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June 26, 2020

National Academies Offers Guidance to Decision-Makers on Evaluating COVID-19 Data

Author Affiliations
  • 1Consulting Editor, JAMA Health Forum and JAMA
JAMA Health Forum. 2020;1(6):e200817. doi:10.1001/jamahealthforum.2020.0817

A rapid expert consultation from the National Academies of Sciences, Engineering, and Medicine says that decision-makers leading the response to COVID-19 should consider specific criteria when evaluating numbers of confirmed cases, hospitalizations, excess deaths, and other data to make COVID-19–related policy decisions, such as restricting or allowing public gatherings or mandating the wearing of face masks in public places.

Such decisions are often colored by competing interests and political concerns. For example, the governors of Arizona and Texas, who insisted on reopening businesses despite rising numbers of COVID-19 cases, clashed with mayors and other local leaders in their respective states who requested authority in their own cities or counties over such actions as reimposing lockdowns or requiring people to wear masks in public.

The National Academies’ guide was developed by its recently formed Societal Experts Action Network (SEAN), a group of experts in the social, behavioral, and economic sciences created to help decision-makers, such as governors, mayors, city council members, and others who are leading the response to COVID-19 in their jurisdictions. The new guide is intended to help these leaders better understand both the strengths and weaknesses of 7 types of data used as indicators for evaluating the course of COVID-19 in a community or population and use the types of data best suited to inform their decisions.

The 7 data types comprise the numbers of confirmed COVID-19 cases, emergency department visits, hospitalizations, reported confirmed COVID-19 deaths, excess deaths (from all causes, compared with comparable time periods in the past), the proportion of viral tests that are positive, and representative prevalence surveys (based on viral and antibody testing of a representative sample of individuals).

“Our intent is not to discourage decision-makers from using any of these data, as they represent the best of what is available,” said Mary Bassett, MD, MPH, cochair of SEAN’s executive committee and director of the François-Xavier Bagnoud Center for Health and Human Rights at Harvard University, in a statement. “Rather, the goal of our rapid expert consultation is to clarify the limitations of these data points and help leaders as they make decisions, such as when to allow public gatherings or reopen businesses.”

The document notes that decision-makers should consider 5 criteria when evaluating COVID-19 data: representativeness (how representative the data are for the population of interest, such as the population of a state, city, or county), bias (whether there are systematic factors that could cause the reported values to underestimate or overestimate the true value), uncertainty (such as uncertainty stemming from small sample sizes or tests with limited accuracy), time range (issues such as a time lag in reporting the data and whether time lags differ across sources), and space (whether the measures cover all geographic areas and particular areas of interest, but not beyond those areas).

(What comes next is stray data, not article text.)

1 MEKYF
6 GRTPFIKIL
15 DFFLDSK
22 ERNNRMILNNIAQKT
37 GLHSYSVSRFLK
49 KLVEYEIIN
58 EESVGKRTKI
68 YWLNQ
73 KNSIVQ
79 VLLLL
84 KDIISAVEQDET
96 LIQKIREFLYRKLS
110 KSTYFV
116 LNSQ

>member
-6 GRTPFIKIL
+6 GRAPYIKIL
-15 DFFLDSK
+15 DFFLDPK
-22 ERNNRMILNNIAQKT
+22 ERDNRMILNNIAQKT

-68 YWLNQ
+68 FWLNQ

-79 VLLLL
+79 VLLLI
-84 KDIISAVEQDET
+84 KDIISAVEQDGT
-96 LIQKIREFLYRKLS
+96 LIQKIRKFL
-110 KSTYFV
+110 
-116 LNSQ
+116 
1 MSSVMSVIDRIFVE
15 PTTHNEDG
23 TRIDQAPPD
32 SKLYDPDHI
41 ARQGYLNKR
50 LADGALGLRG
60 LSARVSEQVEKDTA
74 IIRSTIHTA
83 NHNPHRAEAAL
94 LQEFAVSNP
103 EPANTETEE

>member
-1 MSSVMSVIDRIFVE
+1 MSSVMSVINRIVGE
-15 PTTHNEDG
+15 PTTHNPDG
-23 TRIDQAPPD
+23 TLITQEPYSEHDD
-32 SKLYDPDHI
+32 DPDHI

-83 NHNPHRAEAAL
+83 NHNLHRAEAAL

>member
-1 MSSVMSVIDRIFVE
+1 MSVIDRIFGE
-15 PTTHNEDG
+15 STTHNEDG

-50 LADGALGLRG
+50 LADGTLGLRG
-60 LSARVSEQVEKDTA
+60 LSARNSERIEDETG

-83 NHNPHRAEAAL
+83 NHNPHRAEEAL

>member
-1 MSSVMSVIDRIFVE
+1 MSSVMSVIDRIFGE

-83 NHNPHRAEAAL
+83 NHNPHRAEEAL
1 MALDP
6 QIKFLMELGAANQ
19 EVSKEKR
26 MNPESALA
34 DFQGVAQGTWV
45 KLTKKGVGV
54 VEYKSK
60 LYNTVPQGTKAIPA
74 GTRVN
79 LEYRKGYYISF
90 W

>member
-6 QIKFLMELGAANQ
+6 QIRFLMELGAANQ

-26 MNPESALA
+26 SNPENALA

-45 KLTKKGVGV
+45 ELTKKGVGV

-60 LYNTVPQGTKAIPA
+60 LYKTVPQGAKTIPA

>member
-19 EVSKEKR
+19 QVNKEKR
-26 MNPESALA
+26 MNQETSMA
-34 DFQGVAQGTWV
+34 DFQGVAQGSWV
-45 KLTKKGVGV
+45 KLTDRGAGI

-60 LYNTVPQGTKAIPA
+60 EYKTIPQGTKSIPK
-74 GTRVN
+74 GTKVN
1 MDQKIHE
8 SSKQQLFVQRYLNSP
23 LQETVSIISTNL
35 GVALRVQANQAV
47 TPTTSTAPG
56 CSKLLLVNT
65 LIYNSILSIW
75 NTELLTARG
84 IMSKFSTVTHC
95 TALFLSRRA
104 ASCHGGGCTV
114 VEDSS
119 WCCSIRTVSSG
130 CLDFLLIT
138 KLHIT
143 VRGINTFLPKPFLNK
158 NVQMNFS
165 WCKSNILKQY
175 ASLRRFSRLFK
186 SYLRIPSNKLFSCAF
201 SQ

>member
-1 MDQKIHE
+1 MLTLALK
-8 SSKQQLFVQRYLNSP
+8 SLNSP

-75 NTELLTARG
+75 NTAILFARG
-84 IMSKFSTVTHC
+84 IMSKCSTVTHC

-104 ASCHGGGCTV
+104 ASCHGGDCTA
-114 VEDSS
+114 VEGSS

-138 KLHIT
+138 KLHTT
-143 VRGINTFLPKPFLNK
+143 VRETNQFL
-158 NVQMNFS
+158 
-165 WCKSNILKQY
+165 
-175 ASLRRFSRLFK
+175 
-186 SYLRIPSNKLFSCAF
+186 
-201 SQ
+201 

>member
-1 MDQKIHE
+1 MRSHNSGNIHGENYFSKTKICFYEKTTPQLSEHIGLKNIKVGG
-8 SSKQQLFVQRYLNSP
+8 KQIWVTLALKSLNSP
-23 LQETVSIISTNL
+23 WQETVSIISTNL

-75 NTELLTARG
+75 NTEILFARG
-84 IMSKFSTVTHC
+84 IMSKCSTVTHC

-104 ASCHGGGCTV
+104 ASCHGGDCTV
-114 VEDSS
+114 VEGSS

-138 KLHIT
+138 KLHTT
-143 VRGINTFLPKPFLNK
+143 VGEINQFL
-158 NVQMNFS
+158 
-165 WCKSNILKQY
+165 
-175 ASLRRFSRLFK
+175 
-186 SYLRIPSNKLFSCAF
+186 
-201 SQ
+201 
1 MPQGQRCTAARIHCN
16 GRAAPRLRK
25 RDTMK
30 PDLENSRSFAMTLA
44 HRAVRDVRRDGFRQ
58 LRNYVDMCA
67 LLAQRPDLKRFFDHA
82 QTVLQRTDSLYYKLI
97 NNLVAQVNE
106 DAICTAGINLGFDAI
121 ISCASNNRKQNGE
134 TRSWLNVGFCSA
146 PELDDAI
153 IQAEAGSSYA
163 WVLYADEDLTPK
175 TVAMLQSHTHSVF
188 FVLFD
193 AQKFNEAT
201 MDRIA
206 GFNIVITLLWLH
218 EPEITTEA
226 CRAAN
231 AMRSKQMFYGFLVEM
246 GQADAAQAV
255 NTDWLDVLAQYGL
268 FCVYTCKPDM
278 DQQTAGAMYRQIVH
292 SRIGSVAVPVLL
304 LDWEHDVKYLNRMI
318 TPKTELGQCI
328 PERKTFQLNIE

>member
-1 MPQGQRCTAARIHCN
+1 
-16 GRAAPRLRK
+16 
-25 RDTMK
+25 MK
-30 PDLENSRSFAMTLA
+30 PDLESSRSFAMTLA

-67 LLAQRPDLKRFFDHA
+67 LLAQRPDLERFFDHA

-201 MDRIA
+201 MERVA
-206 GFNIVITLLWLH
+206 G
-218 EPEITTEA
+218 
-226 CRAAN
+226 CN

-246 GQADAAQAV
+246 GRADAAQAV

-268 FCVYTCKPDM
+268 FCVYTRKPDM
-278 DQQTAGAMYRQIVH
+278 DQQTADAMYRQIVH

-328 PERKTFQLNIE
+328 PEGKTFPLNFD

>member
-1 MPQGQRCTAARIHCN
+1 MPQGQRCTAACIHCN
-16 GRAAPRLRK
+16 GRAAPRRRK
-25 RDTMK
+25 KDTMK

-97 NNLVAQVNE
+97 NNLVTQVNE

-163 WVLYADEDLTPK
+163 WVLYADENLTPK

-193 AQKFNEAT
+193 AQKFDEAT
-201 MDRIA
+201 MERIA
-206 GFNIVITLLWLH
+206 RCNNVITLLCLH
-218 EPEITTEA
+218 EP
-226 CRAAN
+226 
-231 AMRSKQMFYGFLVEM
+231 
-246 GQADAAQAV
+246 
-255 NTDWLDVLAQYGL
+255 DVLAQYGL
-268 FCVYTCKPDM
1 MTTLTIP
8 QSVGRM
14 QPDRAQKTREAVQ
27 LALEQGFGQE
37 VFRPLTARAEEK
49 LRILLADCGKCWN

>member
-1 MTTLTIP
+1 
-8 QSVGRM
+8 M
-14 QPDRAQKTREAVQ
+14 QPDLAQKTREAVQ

For example, although the number of confirmed cases is a readily available measure, it’s likely to substantially underestimate COVID-19 prevalence in the population. However, the usefulness of this measure will increase as testing widens to include asymptomatic people and populations with milder symptoms. Another measure, the fraction of viral tests that are positive, is widely used, but it may tend to overestimate the disease’s prevalence because the people who are tested are often not representative of the population as a whole.

Hospitalization data reflect only the most severe cases of infection, but as the proportion of hospitalizations to confirmed cases decreases, it probably reflects a decline in a community’s total number of infections.

Similarly, 2 measures of deaths provide different kinds of information. The number of reported COVID-19 deaths reflects the state of the outbreak several weeks earlier (because of the long course of COVID-19 infection). The best indicator of the effects of the pandemic on mortality is excess deaths, but this measure represents a mix of confirmed COVID-19 deaths and deaths from other causes because of the potential for misclassifying cause of death.

“Each data type represents a piece of the puzzle, and when used in combination, the various types form a clearer picture of how the disease is spreading and its severity,” the authors wrote. “Because any single data type is likely to yield an under- or over-estimate of the extent and spread of the disease, it is important to consider multiple data types and be cautious in relying on estimates without considering sources of bias.”

The network also released a new interactive web tool designed to help decision-makers further explore the strengths and weaknesses of the 7 data types.

“With greater understanding of the strengths and limitations of these data, decision makers can make better decisions,” the authors noted.

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